I believe in the power of education and strive to make well thought out and informed decisions. Sometimes I’m successful, and sometimes I’m not – and sometimes I drive my husband a little crazy when I do things like take two weeks to research the best toaster oven or enlist him to help purge our kitchen of plastic after reading a few studies on how it can disrupt the endocrine system. For the most part, my proclivity towards research has served me well both personally and professionally.
Once I got pregnant, I read a lot about pregnancy, birth, breastfeeding and taking care of babies. The subject of breastfeeding really intrigued me. In making the decision to breastfeed, I was astounded by the overall health benefits to my baby. Because of these benefits, the World Heath Organization (“WHO”) recommends exclusively breastfeeding your baby for the first six months of his or her life followed by continued breastfeeding for two years or beyond.
Breast milk contains the nutrients babies need in a highly bioavailable form. After all, it is specifically made for them. The American Pregnancy Association (“APA”) reports that breast milk is easily digestible and allows babies absorb a higher percentage of some nutrients, like calcium and iron, as compared to formula or cow’s milk.
Breast milk also contains antibodies that help protect babies and toddlers from illness. In a symbiotic relationship, the mother starts producing antibodies when exposed to viruses or bacteria from her baby or her environment. She then secrets the antibodies into the breast milk to pass to her baby to bolster his or her developing immune system. This systemic support reduces the baby’s frequency and duration of illness. Breastfed babies are much less likely to get colds, and ear and respiratory infections.
Another interesting study cited by Healthline notes that adolescents and adults who were breastfed as babies are less likely to be overweight and obese and are up to 40% less likely to develop type II diabetes. This statistic interests me considering I have a family history of diabetes and because of its increasing prevalence in our society. The Centers for Disease Control and Prevention (“CDC”) reports that nearly one in five school age children are obese and the overall obesity rate in the United States sits at 39.8%. That percentage increases to 71.6% when you include adults 20 years old and over who are overweight. The CDC also reports that 40% of Americans live with diabetes or prediabetes.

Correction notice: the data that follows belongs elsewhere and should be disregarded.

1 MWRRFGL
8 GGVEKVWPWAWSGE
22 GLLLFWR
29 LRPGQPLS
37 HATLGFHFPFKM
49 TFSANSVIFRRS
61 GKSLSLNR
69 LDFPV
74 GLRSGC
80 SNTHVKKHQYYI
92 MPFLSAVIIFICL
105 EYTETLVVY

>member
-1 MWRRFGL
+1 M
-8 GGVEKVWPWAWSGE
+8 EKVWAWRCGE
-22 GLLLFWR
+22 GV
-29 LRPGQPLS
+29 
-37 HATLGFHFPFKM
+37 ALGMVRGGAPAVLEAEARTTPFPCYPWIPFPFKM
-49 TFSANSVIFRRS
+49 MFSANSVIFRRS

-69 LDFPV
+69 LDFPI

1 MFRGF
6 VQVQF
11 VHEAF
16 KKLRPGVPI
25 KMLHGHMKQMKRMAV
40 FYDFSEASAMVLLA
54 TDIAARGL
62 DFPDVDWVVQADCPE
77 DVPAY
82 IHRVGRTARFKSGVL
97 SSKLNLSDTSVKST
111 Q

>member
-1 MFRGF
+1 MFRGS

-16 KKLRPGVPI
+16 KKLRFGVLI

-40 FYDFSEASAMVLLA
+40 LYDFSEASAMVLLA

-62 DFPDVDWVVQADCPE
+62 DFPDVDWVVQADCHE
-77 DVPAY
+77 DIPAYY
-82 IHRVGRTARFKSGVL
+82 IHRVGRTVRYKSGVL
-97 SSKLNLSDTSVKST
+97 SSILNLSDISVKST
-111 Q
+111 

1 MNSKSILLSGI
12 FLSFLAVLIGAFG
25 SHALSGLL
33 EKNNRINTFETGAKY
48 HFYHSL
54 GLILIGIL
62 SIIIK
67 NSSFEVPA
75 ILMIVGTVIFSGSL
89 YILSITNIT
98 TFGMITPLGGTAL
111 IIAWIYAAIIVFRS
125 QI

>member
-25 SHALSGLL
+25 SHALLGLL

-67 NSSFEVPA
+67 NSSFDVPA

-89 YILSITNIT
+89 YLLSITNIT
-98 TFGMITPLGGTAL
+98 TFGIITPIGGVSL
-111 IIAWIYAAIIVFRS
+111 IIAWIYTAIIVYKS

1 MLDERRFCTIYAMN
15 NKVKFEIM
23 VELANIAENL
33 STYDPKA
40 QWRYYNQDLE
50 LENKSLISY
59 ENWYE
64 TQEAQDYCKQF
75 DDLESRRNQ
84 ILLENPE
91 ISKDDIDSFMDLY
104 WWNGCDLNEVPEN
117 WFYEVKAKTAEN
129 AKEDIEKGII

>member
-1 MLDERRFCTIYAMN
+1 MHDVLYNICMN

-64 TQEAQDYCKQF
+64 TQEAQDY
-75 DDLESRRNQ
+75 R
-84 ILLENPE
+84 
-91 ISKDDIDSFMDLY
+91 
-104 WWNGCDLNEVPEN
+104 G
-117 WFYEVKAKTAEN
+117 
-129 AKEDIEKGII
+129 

Now, I do not think breastfeeding will magically immunize my son from struggling with his weight or suffering from type II diabetes. My husband and I both recognize our responsibility to help him learn to take care of his body through diet and exercise. We remain acutely aware of the strong external influence coming from the American junk food culture and lack of focus exercise. I also acknowledge how much my ongoing maintenance and commitment to my diet and exercise impact my overall health and sense of well being. He will need to learn effective skills and apply them over his lifetime to maintain his long term health.
On the other hand, research shows that breastfeeding may indeed provide my son with tangible advantages in an effort to maintain a healthy body weight. One such benefit comes from endocrine system. According to a study cited by Heathline, babies who breastfeed produce more of the hormone leptin than their formula-fed babies counterparts. Leptin helps regulate appetite and manage fat (energy) storage within the body.
Another advantage comes from the development of his gut microbiome. Breastfed babies have higher amounts of beneficial microbiota. This gut bacteria helps stimulate the immune system, break down food, and synthesize nutrients. More recent studies also suggest a connection between the microbiome and the central nervous system, including mental health. I look forward to reading about new developments in this field.
The list continues with Dr. Brian Lynch, a pediatrician at the Mayo Clinic in Minnesota, who was quoted on on the Mayo Clinic’s website as saying that breastfeeding results in “small improvements in neurodevelopmental outcomes in children” and a reduction in “chronic adult conditions like obesity, cancer, heart disease and allergies.”
Other benefits of breastfeeding noted by Healthline include a reduced risk for Sudden Infant Death Syndrome (up to a 50% reduction in the first month of life) and childhood leukemia, and lower incidents of celiac disease and childhood inflammatory bowel disease. Breastfed babies also get fewer ear infections and may have better oral development.
This list is not all inclusive and does not consider the health benefits to the mother or other emotional and developmental benefits of breastfeeding. Those are for another post. It does provide some of the benefits of breastfeeding that in part influenced my husband’s and my decision that it was right for our family. It also helped solidify my determination to breastfeed and remain focused in those first overwhelming weeks after birth when I was unsure of our abilities.